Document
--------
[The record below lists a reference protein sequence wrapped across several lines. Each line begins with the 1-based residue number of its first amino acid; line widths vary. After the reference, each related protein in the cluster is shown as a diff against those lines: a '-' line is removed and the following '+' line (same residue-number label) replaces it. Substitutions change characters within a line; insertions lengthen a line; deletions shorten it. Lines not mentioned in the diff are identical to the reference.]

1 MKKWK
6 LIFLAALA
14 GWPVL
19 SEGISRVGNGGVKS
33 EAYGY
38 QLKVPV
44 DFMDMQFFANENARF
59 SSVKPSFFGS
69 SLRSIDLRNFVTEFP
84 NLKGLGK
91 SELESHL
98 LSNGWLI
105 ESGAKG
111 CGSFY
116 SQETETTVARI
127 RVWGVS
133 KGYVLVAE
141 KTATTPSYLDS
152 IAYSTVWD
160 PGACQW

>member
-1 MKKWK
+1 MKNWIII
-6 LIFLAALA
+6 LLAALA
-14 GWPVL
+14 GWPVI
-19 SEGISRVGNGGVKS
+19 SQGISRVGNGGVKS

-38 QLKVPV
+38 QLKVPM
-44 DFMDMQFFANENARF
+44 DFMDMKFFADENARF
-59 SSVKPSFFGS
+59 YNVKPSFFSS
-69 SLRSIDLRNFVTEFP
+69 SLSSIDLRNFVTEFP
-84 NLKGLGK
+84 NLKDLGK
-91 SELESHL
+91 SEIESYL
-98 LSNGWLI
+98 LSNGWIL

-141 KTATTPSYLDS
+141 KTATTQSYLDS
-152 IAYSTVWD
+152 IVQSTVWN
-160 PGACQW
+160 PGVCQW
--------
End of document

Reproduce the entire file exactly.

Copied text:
[The record below lists a reference protein sequence wrapped across several lines. Each line begins with the 1-based residue number of its first amino acid; line widths vary. After the reference, each related protein in the cluster is shown as a diff against those lines: a '-' line is removed and the following '+' line (same residue-number label) replaces it. Substitutions change characters within a line; insertions lengthen a line; deletions shorten it. Lines not mentioned in the diff are identical to the reference.]

1 MKKWK
6 LIFLAALA
14 GWPVL
19 SEGISRVGNGGVKS
33 EAYGY
38 QLKVPV
44 DFMDMQFFANENARF
59 SSVKPSFFGS
69 SLRSIDLRNFVTEFP
84 NLKGLGK
91 SELESHL
98 LSNGWLI
105 ESGAKG
111 CGSFY
116 SQETETTVARI
127 RVWGVS
133 KGYVLVAE
141 KTATTPSYLDS
152 IAYSTVWD
160 PGACQW

>member
-1 MKKWK
+1 MKNWIII
-6 LIFLAALA
+6 LLAALA
-14 GWPVL
+14 GWPVI
-19 SEGISRVGNGGVKS
+19 SQGISRVGNGGVKS

-38 QLKVPV
+38 QLKVPM
-44 DFMDMQFFANENARF
+44 DFMDMKFFADENARF
-59 SSVKPSFFGS
+59 YNVKPSFFSS
-69 SLRSIDLRNFVTEFP
+69 SLSSIDLRNFVTEFP
-84 NLKGLGK
+84 NLKDLGK
-91 SELESHL
+91 SEIESYL
-98 LSNGWLI
+98 LSNGWIL

-141 KTATTPSYLDS
+141 KTATTQSYLDS
-152 IAYSTVWD
+152 IVQSTVWN
-160 PGACQW
+160 PGVCQW